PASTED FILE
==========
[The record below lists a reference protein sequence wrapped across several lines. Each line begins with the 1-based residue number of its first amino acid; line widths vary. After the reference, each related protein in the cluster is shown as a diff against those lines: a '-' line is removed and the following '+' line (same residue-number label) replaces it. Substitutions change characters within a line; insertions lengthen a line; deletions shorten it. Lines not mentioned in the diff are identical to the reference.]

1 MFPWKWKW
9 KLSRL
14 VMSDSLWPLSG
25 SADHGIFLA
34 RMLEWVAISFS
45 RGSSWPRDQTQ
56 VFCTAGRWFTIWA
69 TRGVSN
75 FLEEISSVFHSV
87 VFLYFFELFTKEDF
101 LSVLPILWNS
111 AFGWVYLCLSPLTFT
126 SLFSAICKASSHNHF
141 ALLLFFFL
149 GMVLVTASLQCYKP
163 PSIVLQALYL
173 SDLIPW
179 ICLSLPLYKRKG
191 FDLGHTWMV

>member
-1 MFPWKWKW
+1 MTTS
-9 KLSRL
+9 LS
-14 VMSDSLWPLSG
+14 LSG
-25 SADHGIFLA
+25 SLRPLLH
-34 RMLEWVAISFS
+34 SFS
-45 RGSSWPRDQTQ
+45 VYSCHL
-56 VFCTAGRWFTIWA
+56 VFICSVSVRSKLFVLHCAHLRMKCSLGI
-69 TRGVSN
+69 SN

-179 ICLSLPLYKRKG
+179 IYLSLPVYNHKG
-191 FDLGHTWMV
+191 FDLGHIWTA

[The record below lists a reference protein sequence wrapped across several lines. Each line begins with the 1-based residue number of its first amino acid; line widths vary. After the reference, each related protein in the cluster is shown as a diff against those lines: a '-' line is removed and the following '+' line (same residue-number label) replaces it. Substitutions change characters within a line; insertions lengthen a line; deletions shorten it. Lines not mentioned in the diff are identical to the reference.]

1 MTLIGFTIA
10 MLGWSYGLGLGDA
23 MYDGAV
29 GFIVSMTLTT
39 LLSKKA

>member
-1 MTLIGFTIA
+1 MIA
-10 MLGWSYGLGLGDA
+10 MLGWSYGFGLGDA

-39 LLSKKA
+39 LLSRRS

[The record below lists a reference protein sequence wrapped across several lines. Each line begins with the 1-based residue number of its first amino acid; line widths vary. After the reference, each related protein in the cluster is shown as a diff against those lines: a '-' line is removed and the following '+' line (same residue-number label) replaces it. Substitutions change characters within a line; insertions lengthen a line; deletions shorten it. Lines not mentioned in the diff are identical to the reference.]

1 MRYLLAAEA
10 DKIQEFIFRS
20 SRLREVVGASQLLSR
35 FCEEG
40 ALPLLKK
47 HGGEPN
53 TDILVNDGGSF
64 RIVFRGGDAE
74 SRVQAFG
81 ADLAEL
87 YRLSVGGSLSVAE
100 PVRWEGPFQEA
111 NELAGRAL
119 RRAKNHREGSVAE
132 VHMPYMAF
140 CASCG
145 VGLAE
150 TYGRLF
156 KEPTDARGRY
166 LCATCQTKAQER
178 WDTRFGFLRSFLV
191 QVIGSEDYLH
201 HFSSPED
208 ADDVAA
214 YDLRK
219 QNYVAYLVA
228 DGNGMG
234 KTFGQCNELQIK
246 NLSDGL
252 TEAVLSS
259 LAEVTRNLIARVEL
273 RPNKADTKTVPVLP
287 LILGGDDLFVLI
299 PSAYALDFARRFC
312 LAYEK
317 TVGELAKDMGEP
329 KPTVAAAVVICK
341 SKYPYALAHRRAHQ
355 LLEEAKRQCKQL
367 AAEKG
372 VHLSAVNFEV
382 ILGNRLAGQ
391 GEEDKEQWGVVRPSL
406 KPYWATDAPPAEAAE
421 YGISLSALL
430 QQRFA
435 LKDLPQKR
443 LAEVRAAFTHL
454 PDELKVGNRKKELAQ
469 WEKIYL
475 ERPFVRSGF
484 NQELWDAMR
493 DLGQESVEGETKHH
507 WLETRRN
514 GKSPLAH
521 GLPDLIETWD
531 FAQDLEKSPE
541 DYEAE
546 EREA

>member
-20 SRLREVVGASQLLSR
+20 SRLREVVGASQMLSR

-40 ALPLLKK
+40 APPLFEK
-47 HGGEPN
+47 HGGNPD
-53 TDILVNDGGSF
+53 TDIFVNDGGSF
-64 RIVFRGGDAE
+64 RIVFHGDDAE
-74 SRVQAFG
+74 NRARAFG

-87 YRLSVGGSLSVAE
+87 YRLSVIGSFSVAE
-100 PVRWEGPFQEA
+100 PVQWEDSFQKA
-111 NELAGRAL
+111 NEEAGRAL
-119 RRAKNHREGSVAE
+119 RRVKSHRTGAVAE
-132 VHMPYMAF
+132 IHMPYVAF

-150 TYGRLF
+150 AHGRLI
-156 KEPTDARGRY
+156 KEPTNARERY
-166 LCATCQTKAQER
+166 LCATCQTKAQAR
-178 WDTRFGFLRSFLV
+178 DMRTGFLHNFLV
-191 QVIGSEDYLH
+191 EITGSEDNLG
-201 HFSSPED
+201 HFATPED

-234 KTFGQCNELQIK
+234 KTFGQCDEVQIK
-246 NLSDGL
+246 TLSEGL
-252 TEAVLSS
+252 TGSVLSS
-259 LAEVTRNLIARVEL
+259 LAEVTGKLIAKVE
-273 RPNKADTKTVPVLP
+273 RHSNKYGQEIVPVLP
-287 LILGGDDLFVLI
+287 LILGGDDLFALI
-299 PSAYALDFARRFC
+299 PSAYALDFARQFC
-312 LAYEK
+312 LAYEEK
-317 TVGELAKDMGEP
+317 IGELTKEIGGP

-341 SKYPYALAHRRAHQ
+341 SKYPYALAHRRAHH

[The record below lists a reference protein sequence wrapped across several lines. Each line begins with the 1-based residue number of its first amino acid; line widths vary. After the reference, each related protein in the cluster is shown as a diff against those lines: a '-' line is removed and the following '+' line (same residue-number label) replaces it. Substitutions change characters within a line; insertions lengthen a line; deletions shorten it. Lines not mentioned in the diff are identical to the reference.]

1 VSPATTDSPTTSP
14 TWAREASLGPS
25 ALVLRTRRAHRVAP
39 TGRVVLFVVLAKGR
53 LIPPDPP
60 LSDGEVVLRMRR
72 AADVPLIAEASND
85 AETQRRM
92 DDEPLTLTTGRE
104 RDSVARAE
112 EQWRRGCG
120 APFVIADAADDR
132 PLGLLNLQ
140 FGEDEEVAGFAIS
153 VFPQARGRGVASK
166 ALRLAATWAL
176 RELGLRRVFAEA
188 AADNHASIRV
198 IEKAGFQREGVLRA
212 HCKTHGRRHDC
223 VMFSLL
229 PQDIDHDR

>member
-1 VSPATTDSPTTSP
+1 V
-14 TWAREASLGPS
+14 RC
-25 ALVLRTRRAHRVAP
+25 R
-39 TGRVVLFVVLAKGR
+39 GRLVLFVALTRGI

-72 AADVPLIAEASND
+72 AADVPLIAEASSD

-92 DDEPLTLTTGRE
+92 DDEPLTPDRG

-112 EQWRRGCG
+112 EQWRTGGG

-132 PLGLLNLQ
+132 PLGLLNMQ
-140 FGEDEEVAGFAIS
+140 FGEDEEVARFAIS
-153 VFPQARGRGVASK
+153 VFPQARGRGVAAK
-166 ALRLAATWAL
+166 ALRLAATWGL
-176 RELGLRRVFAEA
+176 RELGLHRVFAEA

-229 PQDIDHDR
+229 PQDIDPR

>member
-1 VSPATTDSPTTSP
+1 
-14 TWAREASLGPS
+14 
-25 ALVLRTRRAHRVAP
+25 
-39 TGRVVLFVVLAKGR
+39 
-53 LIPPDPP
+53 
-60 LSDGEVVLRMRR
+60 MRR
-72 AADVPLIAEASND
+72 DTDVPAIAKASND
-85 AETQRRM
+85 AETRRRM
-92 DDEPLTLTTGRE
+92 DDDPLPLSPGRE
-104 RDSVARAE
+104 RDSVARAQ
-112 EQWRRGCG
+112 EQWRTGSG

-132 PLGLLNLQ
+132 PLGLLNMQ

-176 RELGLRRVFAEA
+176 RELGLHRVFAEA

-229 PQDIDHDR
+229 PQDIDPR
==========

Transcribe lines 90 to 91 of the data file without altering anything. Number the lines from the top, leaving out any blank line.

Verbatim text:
312 LAYEK
317 TVGELAKDMGEP